Jackie mentions the slight decline in store visits and asks:
Is that because Starbucks has finally reached a saturation point? Or is it more complicated, the result of a series of decisions that has compromised its roots of authenticity?
She thinks it's the latter, and I think she's right; another factor, however, is plain old competition. With McDonald's and Dunkin Donuts and others moving into the Starbucks space, things are tougher for the coffee giant.
But that said, the experience of going to Starbucks has changed; what used to be a reasonable simulacrum of an actual funky coffeehouse is now a gigantic ad. Walk in, and you're bombarded by CDs, cards, gifts, and employees pushing whatever almost-not-coffee-anymore concoction is the current focus. (No, I would not like an orange pumpkin eggnog macchiato with a shot of corn syrup; I actually like coffee.)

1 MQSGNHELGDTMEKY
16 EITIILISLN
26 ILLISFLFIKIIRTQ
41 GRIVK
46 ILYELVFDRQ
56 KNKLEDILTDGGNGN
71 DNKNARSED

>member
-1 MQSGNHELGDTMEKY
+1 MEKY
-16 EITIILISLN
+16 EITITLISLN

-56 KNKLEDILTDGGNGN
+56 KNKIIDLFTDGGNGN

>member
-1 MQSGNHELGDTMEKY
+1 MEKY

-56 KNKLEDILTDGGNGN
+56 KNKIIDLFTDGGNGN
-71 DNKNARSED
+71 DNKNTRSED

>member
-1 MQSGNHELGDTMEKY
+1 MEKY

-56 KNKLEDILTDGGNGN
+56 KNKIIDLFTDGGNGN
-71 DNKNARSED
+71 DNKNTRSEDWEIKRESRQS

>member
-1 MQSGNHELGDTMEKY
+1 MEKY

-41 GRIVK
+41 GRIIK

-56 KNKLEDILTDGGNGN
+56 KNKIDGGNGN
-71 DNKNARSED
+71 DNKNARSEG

Starbucks is a beloved brand because of the quality of the store experience. Period. End of story. Slurp! It took years for McDonald's to re-learn that.
Well, I'd say it's the predictability of the store experience. The coffee is OK, the atmosphere is OK, but you know just what you will get. They have degraded that experience a bit, though, and I think that's a big part of their problems now.
As for the spots themselves? Well, I can't get past how much they remind me of the segments in South Park when the proprietor of Tweek's Coffee would talk about his own store experience.